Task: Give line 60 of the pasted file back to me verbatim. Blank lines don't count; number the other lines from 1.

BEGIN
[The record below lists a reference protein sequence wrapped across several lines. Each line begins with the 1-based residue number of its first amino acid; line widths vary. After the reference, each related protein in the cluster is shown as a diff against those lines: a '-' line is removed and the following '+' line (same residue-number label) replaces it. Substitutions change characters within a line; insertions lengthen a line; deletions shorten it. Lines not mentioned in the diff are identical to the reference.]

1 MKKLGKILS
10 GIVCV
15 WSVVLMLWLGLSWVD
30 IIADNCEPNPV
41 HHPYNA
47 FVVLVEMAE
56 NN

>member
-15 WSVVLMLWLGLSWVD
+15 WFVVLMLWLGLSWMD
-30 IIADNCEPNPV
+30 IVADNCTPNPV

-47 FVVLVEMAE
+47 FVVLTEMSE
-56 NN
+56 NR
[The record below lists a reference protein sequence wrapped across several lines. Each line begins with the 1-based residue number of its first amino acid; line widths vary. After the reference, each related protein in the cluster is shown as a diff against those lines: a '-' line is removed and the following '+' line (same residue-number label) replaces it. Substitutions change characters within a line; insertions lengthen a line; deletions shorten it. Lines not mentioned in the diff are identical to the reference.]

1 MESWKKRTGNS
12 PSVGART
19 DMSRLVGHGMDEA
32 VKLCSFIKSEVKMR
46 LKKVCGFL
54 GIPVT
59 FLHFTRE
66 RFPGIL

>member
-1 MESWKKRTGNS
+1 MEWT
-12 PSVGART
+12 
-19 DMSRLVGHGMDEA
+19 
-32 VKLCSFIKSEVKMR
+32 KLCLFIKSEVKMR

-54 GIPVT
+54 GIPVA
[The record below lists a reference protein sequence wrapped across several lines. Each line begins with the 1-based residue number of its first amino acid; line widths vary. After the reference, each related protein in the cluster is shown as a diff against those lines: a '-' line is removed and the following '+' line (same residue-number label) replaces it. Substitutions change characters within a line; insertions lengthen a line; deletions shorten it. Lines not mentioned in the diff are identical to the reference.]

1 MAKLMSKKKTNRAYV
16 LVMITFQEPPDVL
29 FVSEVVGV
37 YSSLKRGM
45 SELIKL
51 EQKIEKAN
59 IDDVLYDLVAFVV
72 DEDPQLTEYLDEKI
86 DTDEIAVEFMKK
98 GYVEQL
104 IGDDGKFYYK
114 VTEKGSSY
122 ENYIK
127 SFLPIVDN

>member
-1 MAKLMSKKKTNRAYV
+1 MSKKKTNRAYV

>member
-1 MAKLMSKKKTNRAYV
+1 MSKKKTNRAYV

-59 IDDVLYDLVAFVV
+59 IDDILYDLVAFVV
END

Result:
+59 IDDILYDLVAFVV